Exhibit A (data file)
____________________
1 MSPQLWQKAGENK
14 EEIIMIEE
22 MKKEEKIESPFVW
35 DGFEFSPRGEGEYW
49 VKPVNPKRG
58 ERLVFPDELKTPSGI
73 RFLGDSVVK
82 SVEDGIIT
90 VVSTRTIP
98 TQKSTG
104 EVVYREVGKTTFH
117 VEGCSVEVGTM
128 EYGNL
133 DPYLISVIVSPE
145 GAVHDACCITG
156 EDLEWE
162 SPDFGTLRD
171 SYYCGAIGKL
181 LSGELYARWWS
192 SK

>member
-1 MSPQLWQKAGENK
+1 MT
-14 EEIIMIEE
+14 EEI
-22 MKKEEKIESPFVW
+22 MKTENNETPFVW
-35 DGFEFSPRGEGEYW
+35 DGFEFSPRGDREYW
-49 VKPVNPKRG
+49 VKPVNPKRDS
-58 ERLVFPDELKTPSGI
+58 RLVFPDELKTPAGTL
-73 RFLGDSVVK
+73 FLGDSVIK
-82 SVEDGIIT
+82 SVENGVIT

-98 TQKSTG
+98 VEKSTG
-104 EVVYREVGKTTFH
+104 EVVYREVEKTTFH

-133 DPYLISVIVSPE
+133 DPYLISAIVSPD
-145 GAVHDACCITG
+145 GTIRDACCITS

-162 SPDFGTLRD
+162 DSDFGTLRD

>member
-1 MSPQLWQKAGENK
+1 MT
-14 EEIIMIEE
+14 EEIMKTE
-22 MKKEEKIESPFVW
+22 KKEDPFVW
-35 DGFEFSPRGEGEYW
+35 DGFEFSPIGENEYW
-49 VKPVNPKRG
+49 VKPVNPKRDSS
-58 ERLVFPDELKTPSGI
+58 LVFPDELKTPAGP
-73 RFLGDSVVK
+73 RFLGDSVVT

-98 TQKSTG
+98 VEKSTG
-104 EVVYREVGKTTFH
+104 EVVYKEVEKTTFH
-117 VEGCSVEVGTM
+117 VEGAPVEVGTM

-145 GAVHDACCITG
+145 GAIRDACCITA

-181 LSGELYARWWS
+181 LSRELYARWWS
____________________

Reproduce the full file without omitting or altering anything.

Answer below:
1 MSPQLWQKAGENK
14 EEIIMIEE
22 MKKEEKIESPFVW
35 DGFEFSPRGEGEYW
49 VKPVNPKRG
58 ERLVFPDELKTPSGI
73 RFLGDSVVK
82 SVEDGIIT
90 VVSTRTIP
98 TQKSTG
104 EVVYREVGKTTFH
117 VEGCSVEVGTM
128 EYGNL
133 DPYLISVIVSPE
145 GAVHDACCITG
156 EDLEWE
162 SPDFGTLRD
171 SYYCGAIGKL
181 LSGELYARWWS
192 SK

>member
-1 MSPQLWQKAGENK
+1 MT
-14 EEIIMIEE
+14 EEI
-22 MKKEEKIESPFVW
+22 MKTENNETPFVW
-35 DGFEFSPRGEGEYW
+35 DGFEFSPRGDREYW
-49 VKPVNPKRG
+49 VKPVNPKRDS
-58 ERLVFPDELKTPSGI
+58 RLVFPDELKTPAGTL
-73 RFLGDSVVK
+73 FLGDSVIK
-82 SVEDGIIT
+82 SVENGVIT

-98 TQKSTG
+98 VEKSTG
-104 EVVYREVGKTTFH
+104 EVVYREVEKTTFH

-133 DPYLISVIVSPE
+133 DPYLISAIVSPD
-145 GAVHDACCITG
+145 GTIRDACCITS

-162 SPDFGTLRD
+162 DSDFGTLRD

>member
-1 MSPQLWQKAGENK
+1 MT
-14 EEIIMIEE
+14 EEIMKTE
-22 MKKEEKIESPFVW
+22 KKEDPFVW
-35 DGFEFSPRGEGEYW
+35 DGFEFSPIGENEYW
-49 VKPVNPKRG
+49 VKPVNPKRDSS
-58 ERLVFPDELKTPSGI
+58 LVFPDELKTPAGP
-73 RFLGDSVVK
+73 RFLGDSVVT

-98 TQKSTG
+98 VEKSTG
-104 EVVYREVGKTTFH
+104 EVVYKEVEKTTFH
-117 VEGCSVEVGTM
+117 VEGAPVEVGTM

-145 GAVHDACCITG
+145 GAIRDACCITA

-181 LSGELYARWWS
+181 LSRELYARWWS